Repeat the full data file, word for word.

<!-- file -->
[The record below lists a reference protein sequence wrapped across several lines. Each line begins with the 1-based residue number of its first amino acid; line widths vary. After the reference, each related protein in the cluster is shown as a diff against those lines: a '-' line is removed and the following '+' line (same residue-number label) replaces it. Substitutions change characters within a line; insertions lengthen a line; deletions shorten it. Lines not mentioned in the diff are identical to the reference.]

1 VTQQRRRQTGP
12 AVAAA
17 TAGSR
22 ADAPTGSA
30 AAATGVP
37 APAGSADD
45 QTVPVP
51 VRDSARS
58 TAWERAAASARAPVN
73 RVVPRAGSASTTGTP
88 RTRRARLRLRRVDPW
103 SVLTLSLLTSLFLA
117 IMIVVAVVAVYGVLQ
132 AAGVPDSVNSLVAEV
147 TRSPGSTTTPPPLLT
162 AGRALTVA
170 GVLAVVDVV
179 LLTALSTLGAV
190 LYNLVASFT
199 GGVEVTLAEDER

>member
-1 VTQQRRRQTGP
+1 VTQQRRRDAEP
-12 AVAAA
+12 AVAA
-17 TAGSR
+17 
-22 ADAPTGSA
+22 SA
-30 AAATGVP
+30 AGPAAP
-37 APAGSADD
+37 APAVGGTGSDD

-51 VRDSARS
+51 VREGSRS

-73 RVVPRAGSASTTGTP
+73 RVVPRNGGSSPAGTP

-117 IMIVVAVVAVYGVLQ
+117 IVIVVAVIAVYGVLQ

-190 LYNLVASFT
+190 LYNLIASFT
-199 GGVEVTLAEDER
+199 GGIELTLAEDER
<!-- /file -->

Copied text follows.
[The record below lists a reference protein sequence wrapped across several lines. Each line begins with the 1-based residue number of its first amino acid; line widths vary. After the reference, each related protein in the cluster is shown as a diff against those lines: a '-' line is removed and the following '+' line (same residue-number label) replaces it. Substitutions change characters within a line; insertions lengthen a line; deletions shorten it. Lines not mentioned in the diff are identical to the reference.]

1 VTQQRRRQTGP
12 AVAAA
17 TAGSR
22 ADAPTGSA
30 AAATGVP
37 APAGSADD
45 QTVPVP
51 VRDSARS
58 TAWERAAASARAPVN
73 RVVPRAGSASTTGTP
88 RTRRARLRLRRVDPW
103 SVLTLSLLTSLFLA
117 IMIVVAVVAVYGVLQ
132 AAGVPDSVNSLVAEV
147 TRSPGSTTTPPPLLT
162 AGRALTVA
170 GVLAVVDVV
179 LLTALSTLGAV
190 LYNLVASFT
199 GGVEVTLAEDER

>member
-1 VTQQRRRQTGP
+1 VTQQRRRDAEP
-12 AVAAA
+12 AVAA
-17 TAGSR
+17 
-22 ADAPTGSA
+22 SA
-30 AAATGVP
+30 AGPAAP
-37 APAGSADD
+37 APAVGGTGSDD

-51 VRDSARS
+51 VREGSRS

-73 RVVPRAGSASTTGTP
+73 RVVPRNGGSSPAGTP

-117 IMIVVAVVAVYGVLQ
+117 IVIVVAVIAVYGVLQ

-190 LYNLVASFT
+190 LYNLIASFT
-199 GGVEVTLAEDER
+199 GGIELTLAEDER